Global Loan Sharks

The World Bank and International Monetary Fund (IMF) were created in 1944, towards the end of the Second World War. After the economic chaos of the 1930s, the world's leading countries proclaimed that they wanted a stable framework for international trade, and to aid in the rebuilding of shattered European economies. Over time, the initial reason behind their creation has faded away. In order to survive, these two institutions have actively sought out new roles.

The World Bank has been in the business of making loans to "developing" countries for them to build up their infrastructure. Millions of dollars are made available for the construction of airports, dams, and projects designed to increase the export of cash crops. Many of these projects are environmental and social catastrophes that do not succeed even using their own limited definition of success. However, they provide the Bank with something to boast about and also provide nice fat contracts to (often Western) construction companies.

If the World Bank is the carrot of the international financial system, then the IMF is the stick. It is impossible to get World Bank loans without agreeing to IMF orders. These orders mostly focus around "balanced budgets", the removal of any protection for local industry, the reduction of "inefficient" spending on health and education, and the privatisation of publicly owned institutions.

Together, the IMF and World Bank hold out the promise of long-term economic growth and, ultimately, industrialisation. But they have been promising this for a very long time, and it never seems to happen. All "developed" countries, like the United Kingdom, the United States and Japan did not follow the path the IMF and World Bank are setting out. In fact, the ideas of the IMF and World Bank have been subjected to damning and scathing intellectual critique for almost 30 years. They have not worked in country after country.

The consequences of these institutions' activities are appalling. The World Bank has funded the construction of huge hydro-electric dams, which have displaced millions of people, without delivering the promised economic benefits. The IMF's Structural Adjustment Packages have meant governments in Third World countries have cut their budgets for health and education. In Zambia, for example, cuts in the health budget led to one hospital combining its obstetrics and tuberculosis wards. School teachers are not paid, and basic supplies like chalk, exercise books and pens become too expensive for many. At the same time, governments continue to equip their police forces and armies with Western-manufactured riot shields and tear gas, in order to suppress public anger when the price of food rises beyond the means of those on tiny wages. The IMF refers to this level of cuts in government spending as the "riot threshold".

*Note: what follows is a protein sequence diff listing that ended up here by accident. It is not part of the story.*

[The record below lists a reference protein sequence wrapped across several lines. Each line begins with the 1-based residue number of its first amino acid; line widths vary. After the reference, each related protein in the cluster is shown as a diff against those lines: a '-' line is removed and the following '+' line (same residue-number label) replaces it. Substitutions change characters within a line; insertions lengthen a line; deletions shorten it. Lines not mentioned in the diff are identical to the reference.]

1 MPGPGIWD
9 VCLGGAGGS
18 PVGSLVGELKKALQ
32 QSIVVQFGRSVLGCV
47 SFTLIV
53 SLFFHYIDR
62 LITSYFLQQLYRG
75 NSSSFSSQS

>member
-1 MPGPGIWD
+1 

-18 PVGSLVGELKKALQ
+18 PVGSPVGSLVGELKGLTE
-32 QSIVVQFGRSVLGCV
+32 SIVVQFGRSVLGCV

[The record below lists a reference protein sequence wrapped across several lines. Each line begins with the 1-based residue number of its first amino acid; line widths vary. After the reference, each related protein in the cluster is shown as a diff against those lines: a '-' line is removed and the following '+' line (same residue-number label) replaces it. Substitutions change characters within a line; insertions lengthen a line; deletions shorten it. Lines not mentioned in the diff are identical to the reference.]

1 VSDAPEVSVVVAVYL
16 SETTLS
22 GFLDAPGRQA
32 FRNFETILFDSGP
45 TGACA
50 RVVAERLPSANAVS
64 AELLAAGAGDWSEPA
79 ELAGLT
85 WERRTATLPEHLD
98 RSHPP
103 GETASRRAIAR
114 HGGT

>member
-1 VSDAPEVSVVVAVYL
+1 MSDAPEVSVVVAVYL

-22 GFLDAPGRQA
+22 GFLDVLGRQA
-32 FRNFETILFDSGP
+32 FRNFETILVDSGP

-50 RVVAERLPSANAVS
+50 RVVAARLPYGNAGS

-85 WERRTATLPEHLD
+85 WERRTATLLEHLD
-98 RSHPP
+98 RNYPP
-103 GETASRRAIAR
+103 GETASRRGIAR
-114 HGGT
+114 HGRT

The IMF exists to make sure that "debt" is repaid. But these countries have often repaid far more than they originally borrowed - they are caught in the classic trap of endlessly paying interest. In many cases, money was borrowed by dictators like Suharto of Indonesia with much of it ending up in their own bank accounts.

The consequences of the IMF and World Bank's policies are not just felt in the Third World. Causes of many wars, refugee crises & environmental disasters can be traced directly back to them. Everybody suffers from such activities; but these institutions will do whatever they can to survive. This means that they will seem to take on board all the criticisms, and claim to be genuinely concerned about the social havoc they've caused. They have been saying this for years, but haven't changed their behaviour. Ultimately these institutions are engaged in loan sharking and are beyond reform. They need to be abolished.

People Taking Action

People from all over the world are mobilising to take action against the World Bank and IMF when they hold their next AGM on Tuesday 26 Sept in Prague. Many see this as the next opportunity to oppose globalisation after the huge protests on June 18 in the City of London last year, in Seattle last November, and in Washington more recently.

On Wednesday 4 October there will be an open public meeting at the Friends Meeting House, Mount Street, at 7.30pm, with report backs from Prague, and how to continue campaigns against the World Bank.

For further information about protests in Prague, look at

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© Networking Newsletter (Sept 2000)